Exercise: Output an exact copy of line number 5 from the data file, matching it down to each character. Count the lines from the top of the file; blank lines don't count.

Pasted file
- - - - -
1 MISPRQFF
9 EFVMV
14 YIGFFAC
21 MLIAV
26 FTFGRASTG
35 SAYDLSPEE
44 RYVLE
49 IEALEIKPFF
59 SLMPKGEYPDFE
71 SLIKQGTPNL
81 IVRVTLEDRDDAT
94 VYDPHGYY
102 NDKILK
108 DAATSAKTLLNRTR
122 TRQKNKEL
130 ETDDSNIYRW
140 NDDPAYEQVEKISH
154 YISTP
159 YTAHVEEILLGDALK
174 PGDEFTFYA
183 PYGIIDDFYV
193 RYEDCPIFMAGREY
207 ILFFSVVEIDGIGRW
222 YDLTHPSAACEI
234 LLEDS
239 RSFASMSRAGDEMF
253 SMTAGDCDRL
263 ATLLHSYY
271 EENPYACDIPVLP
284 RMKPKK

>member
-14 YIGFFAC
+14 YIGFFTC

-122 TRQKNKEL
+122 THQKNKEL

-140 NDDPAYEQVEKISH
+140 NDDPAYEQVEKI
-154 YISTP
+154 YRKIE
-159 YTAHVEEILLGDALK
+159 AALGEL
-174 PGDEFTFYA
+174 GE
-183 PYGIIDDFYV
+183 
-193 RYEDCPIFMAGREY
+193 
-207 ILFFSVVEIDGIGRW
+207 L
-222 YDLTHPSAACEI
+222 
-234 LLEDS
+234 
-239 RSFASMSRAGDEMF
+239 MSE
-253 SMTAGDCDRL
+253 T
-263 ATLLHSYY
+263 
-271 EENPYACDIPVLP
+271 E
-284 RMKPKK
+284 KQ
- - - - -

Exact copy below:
26 FTFGRASTG